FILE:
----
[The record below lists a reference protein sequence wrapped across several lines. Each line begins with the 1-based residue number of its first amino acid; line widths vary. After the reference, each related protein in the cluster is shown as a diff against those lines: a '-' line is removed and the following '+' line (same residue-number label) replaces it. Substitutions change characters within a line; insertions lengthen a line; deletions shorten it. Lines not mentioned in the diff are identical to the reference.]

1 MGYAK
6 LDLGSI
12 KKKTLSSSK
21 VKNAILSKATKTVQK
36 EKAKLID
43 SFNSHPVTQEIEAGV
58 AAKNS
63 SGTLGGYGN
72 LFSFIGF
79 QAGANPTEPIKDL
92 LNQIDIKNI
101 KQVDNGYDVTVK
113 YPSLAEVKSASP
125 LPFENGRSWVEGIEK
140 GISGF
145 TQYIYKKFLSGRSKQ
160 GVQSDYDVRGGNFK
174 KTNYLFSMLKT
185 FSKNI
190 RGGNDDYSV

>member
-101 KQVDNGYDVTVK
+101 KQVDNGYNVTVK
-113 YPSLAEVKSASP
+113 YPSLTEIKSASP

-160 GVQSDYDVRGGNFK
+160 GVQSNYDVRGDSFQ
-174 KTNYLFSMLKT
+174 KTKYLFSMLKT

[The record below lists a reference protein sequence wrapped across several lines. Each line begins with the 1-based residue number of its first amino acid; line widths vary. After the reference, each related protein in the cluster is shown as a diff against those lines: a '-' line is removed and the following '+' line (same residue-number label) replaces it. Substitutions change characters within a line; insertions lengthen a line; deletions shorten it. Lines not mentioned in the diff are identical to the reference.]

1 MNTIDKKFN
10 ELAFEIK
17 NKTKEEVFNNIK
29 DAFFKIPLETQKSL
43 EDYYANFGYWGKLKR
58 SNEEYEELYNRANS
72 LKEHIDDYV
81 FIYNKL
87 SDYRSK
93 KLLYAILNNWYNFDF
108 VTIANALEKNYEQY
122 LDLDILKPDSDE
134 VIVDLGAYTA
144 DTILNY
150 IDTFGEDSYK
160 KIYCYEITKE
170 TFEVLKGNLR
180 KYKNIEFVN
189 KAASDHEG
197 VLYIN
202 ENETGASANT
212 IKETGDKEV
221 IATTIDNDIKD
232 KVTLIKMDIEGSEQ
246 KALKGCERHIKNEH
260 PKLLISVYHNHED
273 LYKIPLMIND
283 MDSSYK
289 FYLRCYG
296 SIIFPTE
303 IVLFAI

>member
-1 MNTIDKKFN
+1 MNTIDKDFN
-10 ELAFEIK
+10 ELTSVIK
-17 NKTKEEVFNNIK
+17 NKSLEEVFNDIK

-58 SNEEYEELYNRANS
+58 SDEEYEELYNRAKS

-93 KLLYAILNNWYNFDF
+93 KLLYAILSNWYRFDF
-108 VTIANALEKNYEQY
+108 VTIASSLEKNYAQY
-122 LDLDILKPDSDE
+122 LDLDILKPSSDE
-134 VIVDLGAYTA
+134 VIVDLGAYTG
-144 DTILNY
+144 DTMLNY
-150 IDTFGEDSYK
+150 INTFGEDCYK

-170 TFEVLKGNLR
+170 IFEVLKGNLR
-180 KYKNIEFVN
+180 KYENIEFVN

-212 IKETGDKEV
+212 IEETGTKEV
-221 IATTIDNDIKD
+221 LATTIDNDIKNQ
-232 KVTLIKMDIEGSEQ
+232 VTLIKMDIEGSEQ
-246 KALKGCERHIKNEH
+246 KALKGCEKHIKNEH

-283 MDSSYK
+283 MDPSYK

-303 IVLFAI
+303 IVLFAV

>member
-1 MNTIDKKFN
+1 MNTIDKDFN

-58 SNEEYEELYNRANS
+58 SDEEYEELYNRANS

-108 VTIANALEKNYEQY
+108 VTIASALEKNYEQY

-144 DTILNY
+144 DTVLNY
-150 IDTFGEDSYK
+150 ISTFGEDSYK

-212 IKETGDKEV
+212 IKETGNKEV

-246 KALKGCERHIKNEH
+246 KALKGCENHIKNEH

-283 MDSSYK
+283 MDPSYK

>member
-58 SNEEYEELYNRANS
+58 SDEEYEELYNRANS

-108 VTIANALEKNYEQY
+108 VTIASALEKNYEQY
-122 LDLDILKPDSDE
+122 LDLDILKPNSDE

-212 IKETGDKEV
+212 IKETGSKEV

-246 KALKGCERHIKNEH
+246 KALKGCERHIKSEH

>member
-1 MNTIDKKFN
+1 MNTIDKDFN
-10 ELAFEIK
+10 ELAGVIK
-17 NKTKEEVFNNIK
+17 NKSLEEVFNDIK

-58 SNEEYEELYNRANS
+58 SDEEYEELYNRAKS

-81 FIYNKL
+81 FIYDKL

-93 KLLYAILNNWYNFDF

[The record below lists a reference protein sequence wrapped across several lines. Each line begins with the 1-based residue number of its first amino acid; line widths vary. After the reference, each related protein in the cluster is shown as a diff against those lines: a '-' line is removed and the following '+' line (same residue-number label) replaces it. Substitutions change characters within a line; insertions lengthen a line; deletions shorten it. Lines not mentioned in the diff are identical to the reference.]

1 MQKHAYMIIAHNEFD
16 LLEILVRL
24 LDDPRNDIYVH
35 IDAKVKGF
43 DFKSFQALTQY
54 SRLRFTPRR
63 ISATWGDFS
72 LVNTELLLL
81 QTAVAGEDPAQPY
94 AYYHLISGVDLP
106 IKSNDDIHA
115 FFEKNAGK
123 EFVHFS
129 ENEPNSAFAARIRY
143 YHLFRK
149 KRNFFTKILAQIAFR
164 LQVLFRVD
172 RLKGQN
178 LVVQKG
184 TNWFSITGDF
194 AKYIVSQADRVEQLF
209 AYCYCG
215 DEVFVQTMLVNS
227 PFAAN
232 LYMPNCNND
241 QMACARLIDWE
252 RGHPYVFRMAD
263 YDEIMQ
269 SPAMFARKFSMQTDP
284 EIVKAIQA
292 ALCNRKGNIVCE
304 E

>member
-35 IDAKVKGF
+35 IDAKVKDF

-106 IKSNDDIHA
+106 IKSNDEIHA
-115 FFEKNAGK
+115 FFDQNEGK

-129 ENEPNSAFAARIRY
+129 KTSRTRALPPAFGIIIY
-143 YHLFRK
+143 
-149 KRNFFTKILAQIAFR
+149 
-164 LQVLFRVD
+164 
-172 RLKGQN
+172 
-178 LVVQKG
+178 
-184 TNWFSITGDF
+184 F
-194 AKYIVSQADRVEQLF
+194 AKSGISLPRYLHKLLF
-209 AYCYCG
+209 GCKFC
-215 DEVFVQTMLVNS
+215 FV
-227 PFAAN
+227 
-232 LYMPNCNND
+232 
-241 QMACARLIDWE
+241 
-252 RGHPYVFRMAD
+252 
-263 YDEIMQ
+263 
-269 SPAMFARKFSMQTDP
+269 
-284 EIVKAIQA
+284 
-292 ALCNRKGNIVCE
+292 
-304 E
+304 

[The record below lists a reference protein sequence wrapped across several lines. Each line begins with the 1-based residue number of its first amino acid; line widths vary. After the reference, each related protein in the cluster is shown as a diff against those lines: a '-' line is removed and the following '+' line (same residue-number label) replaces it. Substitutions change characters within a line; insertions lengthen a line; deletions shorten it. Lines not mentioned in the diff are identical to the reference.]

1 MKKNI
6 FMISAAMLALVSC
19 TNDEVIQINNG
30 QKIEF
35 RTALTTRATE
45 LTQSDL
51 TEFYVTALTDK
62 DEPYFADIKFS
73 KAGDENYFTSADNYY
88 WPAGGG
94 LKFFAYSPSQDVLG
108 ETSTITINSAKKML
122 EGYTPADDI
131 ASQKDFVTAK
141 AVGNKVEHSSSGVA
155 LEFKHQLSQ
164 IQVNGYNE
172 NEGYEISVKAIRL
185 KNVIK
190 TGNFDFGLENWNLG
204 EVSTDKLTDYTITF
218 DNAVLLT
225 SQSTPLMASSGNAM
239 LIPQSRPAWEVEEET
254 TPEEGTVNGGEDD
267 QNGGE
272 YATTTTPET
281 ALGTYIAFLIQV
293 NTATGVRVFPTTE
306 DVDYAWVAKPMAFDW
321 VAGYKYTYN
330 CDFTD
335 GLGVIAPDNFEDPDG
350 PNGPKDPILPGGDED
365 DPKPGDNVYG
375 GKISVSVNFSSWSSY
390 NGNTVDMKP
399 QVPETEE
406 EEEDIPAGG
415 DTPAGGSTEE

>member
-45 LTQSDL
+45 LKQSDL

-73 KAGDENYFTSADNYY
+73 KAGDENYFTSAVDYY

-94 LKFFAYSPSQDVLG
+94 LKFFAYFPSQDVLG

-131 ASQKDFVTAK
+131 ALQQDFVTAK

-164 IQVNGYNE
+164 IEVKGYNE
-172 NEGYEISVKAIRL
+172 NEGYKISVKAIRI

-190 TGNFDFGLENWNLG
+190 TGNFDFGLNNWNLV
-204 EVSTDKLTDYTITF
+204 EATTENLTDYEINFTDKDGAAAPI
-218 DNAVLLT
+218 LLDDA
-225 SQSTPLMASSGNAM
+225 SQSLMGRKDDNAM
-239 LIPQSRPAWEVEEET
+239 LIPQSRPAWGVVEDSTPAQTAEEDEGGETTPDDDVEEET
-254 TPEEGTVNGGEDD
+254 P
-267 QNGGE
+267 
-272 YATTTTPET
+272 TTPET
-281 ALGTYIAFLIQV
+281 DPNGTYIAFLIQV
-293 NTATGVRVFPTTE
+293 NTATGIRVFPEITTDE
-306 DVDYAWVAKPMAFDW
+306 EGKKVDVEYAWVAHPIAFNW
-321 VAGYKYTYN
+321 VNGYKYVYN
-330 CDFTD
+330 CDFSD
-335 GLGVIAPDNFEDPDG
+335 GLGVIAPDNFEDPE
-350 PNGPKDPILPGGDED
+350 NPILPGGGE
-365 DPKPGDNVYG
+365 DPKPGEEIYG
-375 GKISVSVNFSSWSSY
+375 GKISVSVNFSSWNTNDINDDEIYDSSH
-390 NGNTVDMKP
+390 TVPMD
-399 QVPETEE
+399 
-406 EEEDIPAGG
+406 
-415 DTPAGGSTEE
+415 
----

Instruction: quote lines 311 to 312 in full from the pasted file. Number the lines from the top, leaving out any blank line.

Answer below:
+406 
-415 DTPAGGSTEE